On the other end of the spectrum from SunTrust and StrawberryFrog are brands and agencies that have been to the Super Bowl many, many times. Take BBDO, for instance, which has a reputation as a Super Bowl specialist, having created, down through the decades, commercials for clients including FedEx, Mars and PepsiCo. For Super Bowl 50, BBDO is producing spots for two brands, Mtn Dew Kickstart and Snickers.
"You love doing it; it's liberating," said David Lubars, chief creative officer of BBDO Worldwide. But there also are dangers in producing a poorly-received commercial, so agencies must strive to develop "the big idea," he added, which "has to be more than just a one-off."
Lubars cited as an example a commercial that BBDO created last year for Super Bowl XLIX, part of the "You're not you when you're hungry" campaign for Snickers. "The spot still runs," he said, which means the costs associated with it have been "amortized over a year."
There are other benefits from having a popular and successful Super Bowl spot, he added, such as mentions and shares in social media, coverage in articles (like this one) and reruns of the commercial in TV shows.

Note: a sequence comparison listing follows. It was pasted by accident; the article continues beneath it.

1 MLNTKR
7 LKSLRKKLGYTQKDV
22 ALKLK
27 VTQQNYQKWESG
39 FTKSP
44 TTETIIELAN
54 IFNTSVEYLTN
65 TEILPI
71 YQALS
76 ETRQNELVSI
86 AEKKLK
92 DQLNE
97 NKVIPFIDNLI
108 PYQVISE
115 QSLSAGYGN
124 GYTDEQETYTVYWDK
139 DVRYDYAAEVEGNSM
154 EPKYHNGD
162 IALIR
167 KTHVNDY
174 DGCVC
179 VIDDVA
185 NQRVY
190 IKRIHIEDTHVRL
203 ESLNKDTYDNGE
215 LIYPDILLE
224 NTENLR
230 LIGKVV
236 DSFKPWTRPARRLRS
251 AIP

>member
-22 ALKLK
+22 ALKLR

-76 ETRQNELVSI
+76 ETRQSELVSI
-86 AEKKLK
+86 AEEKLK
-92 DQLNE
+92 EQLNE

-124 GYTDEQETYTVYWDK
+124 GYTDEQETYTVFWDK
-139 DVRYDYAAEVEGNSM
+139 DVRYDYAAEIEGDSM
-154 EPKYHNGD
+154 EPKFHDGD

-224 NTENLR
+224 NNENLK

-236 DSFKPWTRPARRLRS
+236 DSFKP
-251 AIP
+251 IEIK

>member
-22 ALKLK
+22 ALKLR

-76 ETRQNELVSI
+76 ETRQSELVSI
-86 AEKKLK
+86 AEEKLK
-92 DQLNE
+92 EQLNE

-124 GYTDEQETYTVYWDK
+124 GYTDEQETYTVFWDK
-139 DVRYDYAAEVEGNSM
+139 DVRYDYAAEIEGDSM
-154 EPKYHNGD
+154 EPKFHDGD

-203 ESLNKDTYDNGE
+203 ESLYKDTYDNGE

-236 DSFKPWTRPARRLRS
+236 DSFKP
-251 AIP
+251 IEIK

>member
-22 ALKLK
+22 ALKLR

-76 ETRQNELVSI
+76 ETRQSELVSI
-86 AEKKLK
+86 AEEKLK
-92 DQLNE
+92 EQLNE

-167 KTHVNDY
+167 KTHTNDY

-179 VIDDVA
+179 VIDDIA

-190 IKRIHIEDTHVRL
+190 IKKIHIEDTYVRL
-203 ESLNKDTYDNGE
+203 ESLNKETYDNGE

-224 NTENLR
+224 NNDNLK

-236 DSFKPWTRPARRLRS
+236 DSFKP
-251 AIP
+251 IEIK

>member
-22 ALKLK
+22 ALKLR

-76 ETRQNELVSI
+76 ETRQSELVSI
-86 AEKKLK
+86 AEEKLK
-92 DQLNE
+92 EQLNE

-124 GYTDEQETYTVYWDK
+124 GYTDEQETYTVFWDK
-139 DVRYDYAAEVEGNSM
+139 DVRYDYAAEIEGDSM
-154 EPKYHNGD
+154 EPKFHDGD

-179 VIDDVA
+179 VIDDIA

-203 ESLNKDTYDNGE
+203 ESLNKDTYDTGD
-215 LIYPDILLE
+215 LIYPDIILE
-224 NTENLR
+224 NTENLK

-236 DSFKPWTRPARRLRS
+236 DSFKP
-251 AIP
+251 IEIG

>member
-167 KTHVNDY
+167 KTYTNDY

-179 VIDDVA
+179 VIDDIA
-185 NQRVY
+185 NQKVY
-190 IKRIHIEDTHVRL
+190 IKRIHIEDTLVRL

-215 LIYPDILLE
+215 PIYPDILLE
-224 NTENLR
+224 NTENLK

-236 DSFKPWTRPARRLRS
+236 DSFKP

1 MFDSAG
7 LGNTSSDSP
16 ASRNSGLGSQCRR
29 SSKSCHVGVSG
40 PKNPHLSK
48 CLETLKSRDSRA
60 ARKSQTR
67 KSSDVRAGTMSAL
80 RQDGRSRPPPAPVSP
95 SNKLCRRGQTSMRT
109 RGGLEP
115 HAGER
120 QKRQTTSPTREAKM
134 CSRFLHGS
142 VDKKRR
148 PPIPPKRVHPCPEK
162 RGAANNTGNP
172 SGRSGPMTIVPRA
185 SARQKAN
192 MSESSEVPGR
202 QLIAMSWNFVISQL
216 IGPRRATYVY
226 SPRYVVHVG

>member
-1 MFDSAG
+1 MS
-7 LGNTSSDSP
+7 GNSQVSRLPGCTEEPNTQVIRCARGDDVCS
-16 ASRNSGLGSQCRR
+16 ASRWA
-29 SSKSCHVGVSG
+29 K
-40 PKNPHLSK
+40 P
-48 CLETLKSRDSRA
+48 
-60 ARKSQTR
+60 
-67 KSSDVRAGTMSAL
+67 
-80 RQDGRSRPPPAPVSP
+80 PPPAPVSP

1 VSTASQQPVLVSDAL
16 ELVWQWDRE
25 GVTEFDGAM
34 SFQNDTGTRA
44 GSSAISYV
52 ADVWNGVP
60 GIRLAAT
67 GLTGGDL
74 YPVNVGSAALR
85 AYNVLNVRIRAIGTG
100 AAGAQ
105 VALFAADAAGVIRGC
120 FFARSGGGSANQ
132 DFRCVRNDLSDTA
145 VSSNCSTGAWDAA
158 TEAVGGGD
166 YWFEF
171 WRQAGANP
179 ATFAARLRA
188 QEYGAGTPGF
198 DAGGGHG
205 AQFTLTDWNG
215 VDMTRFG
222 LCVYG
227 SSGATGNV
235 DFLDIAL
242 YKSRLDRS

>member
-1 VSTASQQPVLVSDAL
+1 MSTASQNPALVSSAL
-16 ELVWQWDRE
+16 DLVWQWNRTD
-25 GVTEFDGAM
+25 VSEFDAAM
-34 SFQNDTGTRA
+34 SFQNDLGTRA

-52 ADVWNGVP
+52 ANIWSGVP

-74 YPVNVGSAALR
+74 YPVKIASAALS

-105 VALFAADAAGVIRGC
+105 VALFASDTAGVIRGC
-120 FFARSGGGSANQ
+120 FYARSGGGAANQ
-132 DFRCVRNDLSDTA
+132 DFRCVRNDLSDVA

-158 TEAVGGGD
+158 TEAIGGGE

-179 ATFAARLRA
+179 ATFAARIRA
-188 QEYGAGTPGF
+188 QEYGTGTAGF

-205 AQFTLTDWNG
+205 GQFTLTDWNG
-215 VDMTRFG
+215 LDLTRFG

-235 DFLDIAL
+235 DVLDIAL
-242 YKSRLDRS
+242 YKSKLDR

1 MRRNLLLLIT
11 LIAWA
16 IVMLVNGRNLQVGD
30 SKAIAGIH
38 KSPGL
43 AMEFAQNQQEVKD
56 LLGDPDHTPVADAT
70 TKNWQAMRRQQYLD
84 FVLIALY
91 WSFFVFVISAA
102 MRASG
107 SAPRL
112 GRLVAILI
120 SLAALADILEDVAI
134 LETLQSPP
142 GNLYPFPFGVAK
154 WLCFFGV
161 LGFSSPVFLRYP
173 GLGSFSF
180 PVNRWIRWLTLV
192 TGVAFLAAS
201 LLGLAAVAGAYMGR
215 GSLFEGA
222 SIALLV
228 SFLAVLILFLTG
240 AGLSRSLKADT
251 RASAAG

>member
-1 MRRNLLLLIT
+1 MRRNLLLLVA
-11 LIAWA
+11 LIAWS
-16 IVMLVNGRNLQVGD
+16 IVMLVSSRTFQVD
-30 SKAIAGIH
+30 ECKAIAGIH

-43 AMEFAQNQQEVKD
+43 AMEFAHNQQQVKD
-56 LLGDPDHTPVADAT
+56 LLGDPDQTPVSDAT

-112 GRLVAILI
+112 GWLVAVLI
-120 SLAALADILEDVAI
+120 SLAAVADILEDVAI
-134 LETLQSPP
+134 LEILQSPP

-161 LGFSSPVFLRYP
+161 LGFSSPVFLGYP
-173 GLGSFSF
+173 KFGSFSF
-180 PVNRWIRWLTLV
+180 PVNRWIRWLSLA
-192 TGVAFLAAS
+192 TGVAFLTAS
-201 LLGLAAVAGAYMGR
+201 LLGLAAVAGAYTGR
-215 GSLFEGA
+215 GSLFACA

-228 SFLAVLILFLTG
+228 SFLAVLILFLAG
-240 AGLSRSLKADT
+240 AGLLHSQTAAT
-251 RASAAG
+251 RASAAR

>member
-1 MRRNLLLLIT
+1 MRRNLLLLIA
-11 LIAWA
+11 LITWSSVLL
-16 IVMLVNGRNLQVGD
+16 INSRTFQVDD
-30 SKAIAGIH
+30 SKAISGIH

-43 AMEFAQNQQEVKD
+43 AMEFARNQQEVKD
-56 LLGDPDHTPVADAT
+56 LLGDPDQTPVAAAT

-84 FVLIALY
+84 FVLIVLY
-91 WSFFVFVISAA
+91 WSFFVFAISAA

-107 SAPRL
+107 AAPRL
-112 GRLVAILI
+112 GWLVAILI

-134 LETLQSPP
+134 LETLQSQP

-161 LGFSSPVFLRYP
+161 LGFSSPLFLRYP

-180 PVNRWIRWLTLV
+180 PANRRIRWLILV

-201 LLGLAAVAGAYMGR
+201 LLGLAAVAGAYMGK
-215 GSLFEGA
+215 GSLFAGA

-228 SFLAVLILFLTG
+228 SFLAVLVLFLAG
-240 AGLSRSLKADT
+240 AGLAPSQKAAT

"The ones that really pop have great value," Lubars said, and the ones that don't -- well, "it's almost like they never happened."
"It's either the biggest bargain ever for a client," he added, "or the biggest waste."
The hoopla associated with the game each year seems to be ramping up for Super Bowl 50, and the ad aspects are no exception. CBS, which usually broadcasts a special called "Super Bowl's Greatest Commercials" in the run-up to the game, has scheduled two of them this time: One was on Tuesday and the other will be on Saturday.
It's the "first time we have three Super Bowl prime-time specials," said George F. Schweitzer, President of the CBS Marketing Group; the third, on Friday, is titled "Super Bowl's Greatest Halftime Shows."